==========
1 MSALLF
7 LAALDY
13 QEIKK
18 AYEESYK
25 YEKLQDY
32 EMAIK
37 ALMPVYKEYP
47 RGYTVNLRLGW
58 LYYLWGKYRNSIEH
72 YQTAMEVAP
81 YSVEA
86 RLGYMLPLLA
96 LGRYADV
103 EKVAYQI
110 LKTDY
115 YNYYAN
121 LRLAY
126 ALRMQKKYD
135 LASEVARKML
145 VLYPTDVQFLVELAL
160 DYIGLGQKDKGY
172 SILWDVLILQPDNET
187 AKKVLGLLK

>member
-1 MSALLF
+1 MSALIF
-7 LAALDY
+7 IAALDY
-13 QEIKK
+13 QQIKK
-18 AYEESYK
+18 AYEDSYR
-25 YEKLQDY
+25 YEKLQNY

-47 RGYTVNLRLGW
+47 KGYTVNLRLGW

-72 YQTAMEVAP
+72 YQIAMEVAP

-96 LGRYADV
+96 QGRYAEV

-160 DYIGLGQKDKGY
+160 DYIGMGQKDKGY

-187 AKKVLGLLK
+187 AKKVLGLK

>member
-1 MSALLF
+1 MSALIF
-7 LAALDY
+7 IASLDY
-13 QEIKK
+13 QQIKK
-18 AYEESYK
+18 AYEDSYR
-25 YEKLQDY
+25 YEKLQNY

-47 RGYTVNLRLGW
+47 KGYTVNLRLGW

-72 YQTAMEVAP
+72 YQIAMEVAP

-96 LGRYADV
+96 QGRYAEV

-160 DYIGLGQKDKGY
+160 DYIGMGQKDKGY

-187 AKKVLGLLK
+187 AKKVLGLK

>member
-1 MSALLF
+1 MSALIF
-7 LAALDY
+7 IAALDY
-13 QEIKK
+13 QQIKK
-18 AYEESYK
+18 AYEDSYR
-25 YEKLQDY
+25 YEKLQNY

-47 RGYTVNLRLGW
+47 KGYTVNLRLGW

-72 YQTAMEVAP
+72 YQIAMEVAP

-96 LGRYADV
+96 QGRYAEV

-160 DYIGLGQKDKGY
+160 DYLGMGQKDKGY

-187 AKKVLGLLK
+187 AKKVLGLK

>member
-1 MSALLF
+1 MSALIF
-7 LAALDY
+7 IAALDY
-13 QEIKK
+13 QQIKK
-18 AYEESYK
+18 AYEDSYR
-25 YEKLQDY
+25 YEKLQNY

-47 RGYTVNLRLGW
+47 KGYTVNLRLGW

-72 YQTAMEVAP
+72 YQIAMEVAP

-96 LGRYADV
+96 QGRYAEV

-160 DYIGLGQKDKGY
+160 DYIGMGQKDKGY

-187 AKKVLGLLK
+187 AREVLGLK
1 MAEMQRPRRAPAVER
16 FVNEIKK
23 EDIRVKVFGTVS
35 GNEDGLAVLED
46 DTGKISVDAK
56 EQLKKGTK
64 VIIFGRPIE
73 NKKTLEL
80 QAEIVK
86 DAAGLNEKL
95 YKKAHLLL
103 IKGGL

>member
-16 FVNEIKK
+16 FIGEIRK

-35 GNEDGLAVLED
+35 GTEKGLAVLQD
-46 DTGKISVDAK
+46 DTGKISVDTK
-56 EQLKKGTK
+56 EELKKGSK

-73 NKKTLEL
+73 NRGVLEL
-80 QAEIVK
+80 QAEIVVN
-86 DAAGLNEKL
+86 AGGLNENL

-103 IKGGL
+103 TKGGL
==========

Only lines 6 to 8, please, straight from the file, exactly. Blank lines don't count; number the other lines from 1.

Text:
32 EMAIK
37 ALMPVYKEYP
47 RGYTVNLRLGW